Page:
Thursday, February 07, 2002

Marathon Day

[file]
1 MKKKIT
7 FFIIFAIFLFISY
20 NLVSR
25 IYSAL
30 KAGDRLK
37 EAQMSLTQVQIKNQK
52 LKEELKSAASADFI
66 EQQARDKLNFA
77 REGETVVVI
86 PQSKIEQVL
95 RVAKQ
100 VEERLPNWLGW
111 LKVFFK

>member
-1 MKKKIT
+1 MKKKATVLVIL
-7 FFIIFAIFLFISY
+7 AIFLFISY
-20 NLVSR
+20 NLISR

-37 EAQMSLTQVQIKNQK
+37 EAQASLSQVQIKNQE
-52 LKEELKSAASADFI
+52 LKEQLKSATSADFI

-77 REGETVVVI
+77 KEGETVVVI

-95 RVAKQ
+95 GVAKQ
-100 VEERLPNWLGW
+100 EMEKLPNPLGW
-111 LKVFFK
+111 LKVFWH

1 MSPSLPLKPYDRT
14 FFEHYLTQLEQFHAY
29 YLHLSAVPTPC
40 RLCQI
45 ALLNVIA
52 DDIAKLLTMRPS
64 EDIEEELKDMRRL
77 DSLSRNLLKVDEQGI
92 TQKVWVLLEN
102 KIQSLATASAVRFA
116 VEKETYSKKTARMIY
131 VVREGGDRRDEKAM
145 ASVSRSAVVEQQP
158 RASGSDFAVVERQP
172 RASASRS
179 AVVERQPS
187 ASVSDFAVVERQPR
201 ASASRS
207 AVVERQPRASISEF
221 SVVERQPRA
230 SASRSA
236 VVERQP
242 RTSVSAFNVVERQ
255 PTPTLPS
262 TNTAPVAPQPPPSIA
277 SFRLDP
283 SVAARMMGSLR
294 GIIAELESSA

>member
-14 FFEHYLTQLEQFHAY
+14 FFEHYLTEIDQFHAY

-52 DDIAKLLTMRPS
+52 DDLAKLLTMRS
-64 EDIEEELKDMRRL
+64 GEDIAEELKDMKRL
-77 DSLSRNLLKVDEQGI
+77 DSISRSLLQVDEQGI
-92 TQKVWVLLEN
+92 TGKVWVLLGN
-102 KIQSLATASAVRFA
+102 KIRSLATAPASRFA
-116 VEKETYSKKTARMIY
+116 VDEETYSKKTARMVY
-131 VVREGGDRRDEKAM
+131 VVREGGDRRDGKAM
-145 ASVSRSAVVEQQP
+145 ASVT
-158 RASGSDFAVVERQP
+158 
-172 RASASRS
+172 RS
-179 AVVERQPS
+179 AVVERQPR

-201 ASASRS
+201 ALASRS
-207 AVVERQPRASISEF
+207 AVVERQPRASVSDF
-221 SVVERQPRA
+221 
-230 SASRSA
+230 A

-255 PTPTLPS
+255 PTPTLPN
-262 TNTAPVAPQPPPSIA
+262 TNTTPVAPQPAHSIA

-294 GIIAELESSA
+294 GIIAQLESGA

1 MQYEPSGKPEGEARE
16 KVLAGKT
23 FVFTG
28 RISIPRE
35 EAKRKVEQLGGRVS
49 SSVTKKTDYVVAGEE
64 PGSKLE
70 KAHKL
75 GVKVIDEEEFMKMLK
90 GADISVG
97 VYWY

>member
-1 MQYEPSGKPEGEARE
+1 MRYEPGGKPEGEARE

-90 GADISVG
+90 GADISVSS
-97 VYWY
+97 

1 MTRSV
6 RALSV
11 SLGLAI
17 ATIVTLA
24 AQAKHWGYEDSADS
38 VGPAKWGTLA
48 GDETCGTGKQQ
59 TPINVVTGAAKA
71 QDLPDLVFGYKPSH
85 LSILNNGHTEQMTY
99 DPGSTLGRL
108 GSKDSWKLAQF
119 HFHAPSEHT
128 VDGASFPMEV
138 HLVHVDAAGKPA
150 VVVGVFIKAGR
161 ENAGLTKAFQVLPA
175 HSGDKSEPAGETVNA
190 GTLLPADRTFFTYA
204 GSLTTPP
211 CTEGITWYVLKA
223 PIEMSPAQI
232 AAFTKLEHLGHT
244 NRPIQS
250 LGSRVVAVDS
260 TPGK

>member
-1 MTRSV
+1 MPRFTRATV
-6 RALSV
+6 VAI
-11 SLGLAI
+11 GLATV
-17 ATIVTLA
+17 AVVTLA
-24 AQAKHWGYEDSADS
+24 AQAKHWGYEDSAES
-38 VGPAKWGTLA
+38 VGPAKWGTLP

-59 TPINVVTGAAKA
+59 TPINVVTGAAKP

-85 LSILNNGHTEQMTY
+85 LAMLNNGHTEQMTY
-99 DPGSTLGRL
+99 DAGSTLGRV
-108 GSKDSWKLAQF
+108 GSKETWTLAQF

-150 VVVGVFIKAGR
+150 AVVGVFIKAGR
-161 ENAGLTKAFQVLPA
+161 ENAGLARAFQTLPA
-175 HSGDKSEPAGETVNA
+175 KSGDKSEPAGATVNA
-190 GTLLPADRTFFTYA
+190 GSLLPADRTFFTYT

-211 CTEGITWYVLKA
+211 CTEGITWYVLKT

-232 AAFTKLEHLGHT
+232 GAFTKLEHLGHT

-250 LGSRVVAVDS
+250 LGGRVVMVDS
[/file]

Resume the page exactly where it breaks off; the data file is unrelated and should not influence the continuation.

February 7, 2002 Marathon Day Today I had an interview with a gimnazium. Do not panic about my mental health, this has nothing to do with physical education, pleeeaasssee! A gimnazium is the equivalent to our high school, a fact that bypassed me when I sent the initial e-mail stating I was interested in a position. The Director of the Bilingual Program called me days after and asked that I call her in the middle of January to set an interview. It was difficult reaching her since she was never in her office, so I finally resorted to sending a second e-mail and we connected. The position will be available for September and is for one year and renewable based on work performance and the teacher’s desire. Did I have any aspiration to teach high school? That question kept rolling in my mind as today was approaching, but I still had not come to a definitive answer. The experience would be wonderful if and when we return to the States to live. I had taught elementary and also had a stint in seventh grade for one semester, but this was the age when the hormones and cocky attitudes were in full swing. It does not hurt to interview, so I decided to go. Due to my paranoia of being late for an interview, I set out at 8:00 am for a 10:00 am interview. After consulting our new Budapest book of maps that is the size of the Encyclopedia Britannia, I realized this was going to be a journey. After getting on the blue metro for twelve stops, I then had to catch a bus or tram for further travel. Deciding the tram was a better way to negotiate the terrain, I hopped on. Trams stop at their stop for a little longer than the buses do and it would give me time to see the sign at the stop to figure out where I was. That was the logical thinking part anyway. The signs at the stops were in one area of the platform only. If you were not in the correct tramcar, there was no chance of seeing the sign from the window. Then I realized that if I were sitting directly in front of the sign, I would still need a giant magnifying glass to see anything written on it. My only option was to hop off, read the sign and hop on again. The stops did not coordinate to anything I had written down when the director have me directions, so I had to keep referring to my map. One of the problems is that we have a tendency to write names down phonetically, but they do not even come close to matching the real spelling, so you are lost yet again. After three times on and off the tram, checking street signs on the side of buildings that look like pre-WW II, the fear of being late was making my heart race. On the verge of hyperventilation, I found my stop with fifteen minutes to spare. Now I had to walk the rest of the way. Walking down the street, there was a lovely old park on the left hand side, however, the statues looked like a throw back to the communist era. My side of the street looked like industrial complexes without the hint of an educational institution that I could recognize. The school street number was 7, but knowing this city, that could mean six blocks down the street. I was about to try to question someone, until I noticed a young man with a backpack on his back. Clue number one, perhaps he is a student at the gimnazium, so follow him. My love of reading mystery novels paid off. He indeed led me to the school. As soon as I walked in, I knew I wanted to be part of this atmosphere. The lights were turned off, but the skylights lit the hallways. The energy level in the building was apparent from the first moment. The Director of Bilingual Studies is a charming woman with excellent English and we had a wonderful hour together. The Director of English Studies dropped in and she gave me an abbreviated tour since she had a class shortly thereafter. The school is the first in Eastern Europe to have been selected by the Hungarian government and the United Nation’s World Bank to teach the International Baccalaureate program, a globally accepted university entrance examination. They boost that the grades of their IB students are the highest in the world. Their English students have surpassed the English requirements for entrance into Harvard and Yale. The school has 650 students in the bilingual Hungarian-English program and 350 in the Hungarian-German curriculum and 200 in the Hungarian only. Rigid entrance exams have to be passed prior to admission, but they do not need to know English to enter. For those that have not had English instruction, they start at a zero year, which is intensive English only for one academic year. They then follow that by the normal four years of high school with 50%-50% classes in Hungarian and English. Math and Science are taught in English and Hungarian to prepare them to compete worldwide. They have a well-equipped English library to complement their Hungarian library. After my tour, I met with the director again who handed me a folder from University of San Francisco. She asked if this looked familiar. She said that one of the deans from the School of Education was there to arrange sending teachers in training there on an exchange program basis to study their bilingual program techniques. That made my heart warm, thinking that the connection would further advance my chances. From going as an exercise in interviewing, I went the full gambit of wanting this position. The director said that she would know for sure who was returning and who was leaving from the staff, in a few months and would be in touch with me. She gave me a school brochure and asked that I look at their website for more information about their programs, which I accepted as a good sign. Returning was a breeze, since I knew the tramline started at the subway, so that was a no brainer. It took an hour to return home, a commute that I would do with bells on if I were offered this position. Back in the city center, I had to run over to one of the schools and pick up books for a new student for one to one classes. The director was not there and no one else knew what books she had in mind, so this would mean another trip back to the school before 5:30. With what I thought would be a couple of hours to spare, I returned home. Ron had interviewed with what he at first thought was a pre-school, but it turned out to be a business that places teachers in schools throughout the area. They told him they had a pre-school that needed someone to do conversation classes. They are going to set up an interview if the school is still in need. In the meanwhile, one of the other teachers at one of my schools gave me the name of a student who needed private lessons. My evenings were filling, so I gave it to Ron. He will be meeting her on Monday for a mutual interview. As we were sitting here discussing our plans, the attorney called. He anticipated having our tax number from the court today, but the court lost the connection to the fiscal office and they could not verify our bank account. It seemed pointless to question this further since we have learned that just because he speaks English there are many deficits in our comprehension of each other. The point was that our three million forints were tied up in the bank until Monday at least. It was going to be tight weekend financially. After paying all of the fees to the court, lawyer, notary, publication office, and assorted other agencies, we were depleted. We had transferred $300.00 to our Global Currency card a couple of weeks ago, but it never appeared and that was running on empty also. The attorney assured the court has approved our business, we were now incorporated, and as soon as they could verify our deposit, we would have our tax number. That would complete the process. We verified that he was still working on our working papers, residency permits, and he made noises and mumblings to give us the impression that that was an affirmative answer. This was followed by, “They are very difficult to get now, after January 1st.” Hmmm, we have a corporation in Hungary and possibly cannot stay to run it, therefore not generating income for the economy. That would not make sense, but it could be the scheme of things. Before we got to do anything else, Federal Express was at the door with the package from Daphnee. Ron’s TESOL certificate had arrived. We were half way there for the things that we needed. Now I just needed my diploma, which was requested in mid-January. I had to run out again to visit one of the schools that I had observed classes for and give them my impressions. They assigned me my first student, a one to one with a man who had studied with them for years. My schedule is building for the mornings and the evenings, but no one seems to want classes during the day. Thinking of those that we have met at various schools who have not yet applied for anything and have been working illegally, I questioned the director about what others have done and she assured me the work permit is less than $20.00 and obtaining one is relatively simple. She gave me the name of someone who has gone through the experience and used an agency. Armed with information, this was to be my evening project. By Hungarian law, we have to have an accountant within seventeen days of having our business papers accepted by the courts, so that is Ron’s project and he is supplied with names and numbers. Just as I got back home, the other school called and said the class was to be 5:00, not 5:30, so I would have to rush over for the books, then get keys to the building where I was to teach since it was in another building. This turned out to be a frantic week and my good intentions of writing every day have gone up in smoke for a while. Writing in retrospect has been a strengthening exercise for my memory. My one to one student wanted Accounting English, but after the first lesson, she decided that that was too boring for an hour and a half, so we agreed on half accounting and half regular English lessons. I will have to go back to the school and get her more books. Hungarian only has three tenses: past, present, and future. Our array of tenses confuses and frustrates them, but having to remember the names of them is something they hate doing. I do not blame them in the least, but when the company is paying the bill and wants them tested on it, it is a necessity to study. Beata, my student has an enlarged ego and thinks her English is better than it is. It puts the onus on me to suggest corrections in her grammar in a gentle way, so that she is not leaving with a bruised ego. At the end of the session, we were both exhausted, but assured each other that we were looking forward to the next class with something other than pure accounting to stimulate the class. That evening, I called Schule, a woman who was recommended by a school for having used a business to obtain her permits. The first call was unsuccessful since she was at the hairdresser and could not talk. She asked that I call back at 10:00 pm and I did. Schule was not concerned about the hour and kept me on the phone for quite a long time. As important as her information was going to be to us, my mind kept the meter running. Calling a mobile phone is three times as expensive as calling a residence or business and everyone provides their mobile phone rather than their home number. I did not allow her stories of being sent back to Israel by the immigration authorities upset me too much, but keeping the smelling salts under my nose was a great help. She gave me a business that she used and others that she has recommended and feels that they are the best. We will check them out.